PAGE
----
Sensorimotor Psychotherapy is informed by research from neuroscience, physiology, psychology and sociology. Sensorimotor Psychotherapy works in three phases. In the first phase, Safety and Stabilization, the therapist and client work together to create a safe environment for healing to occur. Clients learn about mindfulness and develop the skills needed to be aware of their experiences. In the second phase, Processing, clients further develop their mindfulness skills and begin to process information without being triggered by their negative/traumatic) past experiences. In the third phase, Integration, clients integrate their past experiences in a way that provides healing, and focuses on how to take this healing into their lives.

I have been trained in all three levels of Sensorimotor Psychotherapy and I am a Certified Sensorimotor Psychotherapist. I integrate my training and experience in Sensorimotor Psychotherapy with my experience and training as a Certified EMDR therapist, Certified Gestalt Equine Psychotherapist, and Yoga Instructor, with traditional talk therapies such as cognitive behavioral, emotion focused, dialectical behavioral and mentalizing-based therapies to best support clients in healing their wounds.

Eye Movement Desensitization Reprocessing (EMDR)

When someone has experienced a trauma, they often are not able to process through the trauma, and report feeling “stuck”. EMDR is an evidence-based therapy to help someone get “unstuck” from their traumatic experience by helping the person develop a healthier understanding of the event.

EMDR uses a set of standardized methods to help the individual work through their trauma both physically and mentally by attuning to the person's thoughts, feelings, and bodily sensations related to the event. EMDR helps the event feel less distressing and then helps the individual create new beliefs about the event. For example, people often take responsibility for what happened to them in a trauma such as someone believing it was their fault they were raped. EMDR helps this person to feel less distressed about the rape and then change their belief about the event to understand they were not at fault.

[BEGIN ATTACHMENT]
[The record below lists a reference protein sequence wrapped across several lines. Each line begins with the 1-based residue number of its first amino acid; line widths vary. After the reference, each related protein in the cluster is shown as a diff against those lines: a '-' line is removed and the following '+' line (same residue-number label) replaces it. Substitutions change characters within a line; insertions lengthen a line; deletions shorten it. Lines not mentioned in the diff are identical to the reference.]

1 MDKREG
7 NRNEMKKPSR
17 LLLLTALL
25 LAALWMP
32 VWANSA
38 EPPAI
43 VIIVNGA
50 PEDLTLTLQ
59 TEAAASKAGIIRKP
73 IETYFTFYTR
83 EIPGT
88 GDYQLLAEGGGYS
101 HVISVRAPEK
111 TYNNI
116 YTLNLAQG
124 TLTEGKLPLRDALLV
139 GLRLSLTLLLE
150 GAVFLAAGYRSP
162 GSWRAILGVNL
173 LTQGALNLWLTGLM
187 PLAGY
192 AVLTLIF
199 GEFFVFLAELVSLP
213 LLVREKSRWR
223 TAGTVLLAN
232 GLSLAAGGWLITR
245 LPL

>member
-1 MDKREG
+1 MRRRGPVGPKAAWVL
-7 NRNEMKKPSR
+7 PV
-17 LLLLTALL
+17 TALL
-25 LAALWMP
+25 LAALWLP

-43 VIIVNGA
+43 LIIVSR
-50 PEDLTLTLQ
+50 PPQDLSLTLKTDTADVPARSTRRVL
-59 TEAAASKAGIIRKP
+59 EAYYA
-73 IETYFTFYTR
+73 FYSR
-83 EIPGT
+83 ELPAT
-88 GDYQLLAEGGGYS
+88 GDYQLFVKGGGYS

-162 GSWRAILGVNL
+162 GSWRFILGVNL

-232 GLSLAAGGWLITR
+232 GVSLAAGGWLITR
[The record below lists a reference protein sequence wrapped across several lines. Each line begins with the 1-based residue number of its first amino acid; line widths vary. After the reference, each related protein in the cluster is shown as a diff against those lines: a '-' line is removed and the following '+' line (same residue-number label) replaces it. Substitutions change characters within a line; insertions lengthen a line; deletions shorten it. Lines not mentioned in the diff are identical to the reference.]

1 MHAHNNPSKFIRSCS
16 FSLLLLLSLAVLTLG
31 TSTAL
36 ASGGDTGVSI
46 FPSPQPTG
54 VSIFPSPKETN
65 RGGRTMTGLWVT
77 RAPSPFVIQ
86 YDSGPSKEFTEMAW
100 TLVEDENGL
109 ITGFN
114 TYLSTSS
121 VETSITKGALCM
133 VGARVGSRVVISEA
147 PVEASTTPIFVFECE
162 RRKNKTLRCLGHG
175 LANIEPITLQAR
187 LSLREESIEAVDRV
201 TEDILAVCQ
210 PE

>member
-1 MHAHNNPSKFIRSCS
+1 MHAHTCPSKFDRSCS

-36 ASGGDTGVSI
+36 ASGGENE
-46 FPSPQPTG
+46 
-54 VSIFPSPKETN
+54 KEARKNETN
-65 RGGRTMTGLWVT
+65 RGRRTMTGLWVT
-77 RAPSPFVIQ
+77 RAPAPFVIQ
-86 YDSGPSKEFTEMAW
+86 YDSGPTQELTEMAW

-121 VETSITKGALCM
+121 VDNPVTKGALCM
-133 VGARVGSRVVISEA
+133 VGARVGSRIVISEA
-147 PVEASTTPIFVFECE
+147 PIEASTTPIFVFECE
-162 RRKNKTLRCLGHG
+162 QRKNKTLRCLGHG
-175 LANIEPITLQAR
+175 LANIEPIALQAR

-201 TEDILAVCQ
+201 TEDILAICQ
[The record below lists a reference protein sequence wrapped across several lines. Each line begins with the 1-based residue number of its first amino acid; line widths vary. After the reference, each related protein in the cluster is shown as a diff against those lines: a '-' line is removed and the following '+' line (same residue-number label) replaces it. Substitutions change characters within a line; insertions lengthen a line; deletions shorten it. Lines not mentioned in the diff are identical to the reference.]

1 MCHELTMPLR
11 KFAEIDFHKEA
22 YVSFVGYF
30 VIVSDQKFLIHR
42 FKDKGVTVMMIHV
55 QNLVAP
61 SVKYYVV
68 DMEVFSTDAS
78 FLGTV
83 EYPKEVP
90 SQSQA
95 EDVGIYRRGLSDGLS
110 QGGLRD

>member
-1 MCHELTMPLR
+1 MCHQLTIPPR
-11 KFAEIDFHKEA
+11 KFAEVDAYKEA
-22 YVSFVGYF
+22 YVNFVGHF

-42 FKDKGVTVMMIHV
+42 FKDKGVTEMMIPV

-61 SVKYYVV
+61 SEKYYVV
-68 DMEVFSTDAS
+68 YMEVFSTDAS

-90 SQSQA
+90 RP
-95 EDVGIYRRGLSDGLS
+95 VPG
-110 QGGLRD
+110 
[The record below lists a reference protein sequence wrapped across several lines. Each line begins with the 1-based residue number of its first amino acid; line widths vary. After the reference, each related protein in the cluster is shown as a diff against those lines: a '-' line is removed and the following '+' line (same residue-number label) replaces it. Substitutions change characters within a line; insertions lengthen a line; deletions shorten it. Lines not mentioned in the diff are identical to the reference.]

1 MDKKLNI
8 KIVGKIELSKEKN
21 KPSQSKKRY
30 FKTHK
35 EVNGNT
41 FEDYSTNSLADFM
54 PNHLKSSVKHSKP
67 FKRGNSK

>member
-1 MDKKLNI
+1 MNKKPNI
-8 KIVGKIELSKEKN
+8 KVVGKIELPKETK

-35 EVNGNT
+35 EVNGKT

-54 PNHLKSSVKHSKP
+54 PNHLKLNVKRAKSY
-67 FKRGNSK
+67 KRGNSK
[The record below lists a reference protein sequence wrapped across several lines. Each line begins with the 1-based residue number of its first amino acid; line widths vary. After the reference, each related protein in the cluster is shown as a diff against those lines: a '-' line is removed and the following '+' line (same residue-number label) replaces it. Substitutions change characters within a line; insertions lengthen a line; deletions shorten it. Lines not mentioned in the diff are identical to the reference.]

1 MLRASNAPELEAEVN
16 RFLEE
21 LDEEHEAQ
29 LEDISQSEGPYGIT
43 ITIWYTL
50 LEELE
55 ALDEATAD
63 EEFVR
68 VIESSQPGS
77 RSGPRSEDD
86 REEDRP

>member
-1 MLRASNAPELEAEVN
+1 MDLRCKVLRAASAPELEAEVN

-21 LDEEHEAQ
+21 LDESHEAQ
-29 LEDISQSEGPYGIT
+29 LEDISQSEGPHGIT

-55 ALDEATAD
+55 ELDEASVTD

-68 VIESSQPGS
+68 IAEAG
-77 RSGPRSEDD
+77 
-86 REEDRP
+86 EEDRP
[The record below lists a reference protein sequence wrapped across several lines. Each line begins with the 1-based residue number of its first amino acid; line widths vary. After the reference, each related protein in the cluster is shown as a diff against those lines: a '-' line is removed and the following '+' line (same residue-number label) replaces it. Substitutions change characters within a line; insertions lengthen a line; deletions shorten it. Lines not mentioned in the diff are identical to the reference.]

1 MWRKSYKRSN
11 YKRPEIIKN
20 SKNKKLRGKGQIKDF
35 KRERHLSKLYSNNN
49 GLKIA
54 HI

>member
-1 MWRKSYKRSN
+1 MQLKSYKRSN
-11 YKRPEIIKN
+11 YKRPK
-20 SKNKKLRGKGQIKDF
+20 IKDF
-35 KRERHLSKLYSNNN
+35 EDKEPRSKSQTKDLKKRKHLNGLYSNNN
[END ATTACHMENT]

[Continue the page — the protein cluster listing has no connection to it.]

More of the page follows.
I am a Certified EMDR therapist and also trained in somatic or body interventions with EMDR. Somatic interventions with EMDR help me to work with the body and bodily experiences that occur with trauma. These body interventions are important because the body will remember the trauma as well as the mind. This along with yoga therapy, allows me to help you find greater healing from your trauma.

Animal Assisted Therapy

Animal Assisted Therapy is often used to help create a safe, comforting and less threatening environment for individuals in therapy. For many people, animals have a calming and nonthreatening effect which allows people to feel more comfortable exploring emotionally distressing topics in therapy.

Everyone is welcome here

I am committed to creating an environment that supports inclusivity and respect of all people regardless of race, color, size, shape, culture, religion, spiritual practice, sex, age, socioeconomic status, perceived or actual sexual orientation, gender identity or gender expression, relationship status or configuration, national origin or physical and mental abilities.

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Everyone is welcome here

I am committed to creating an environment that supports inclusivity and respect of all people regardless of race, color, size, shape, culture, religion, spiritual practice, sex, age, socioeconomic status, perceived or actual sexual orientation, gender identity or gender expression, relationship status or configuration, national origin or physical and mental abilities.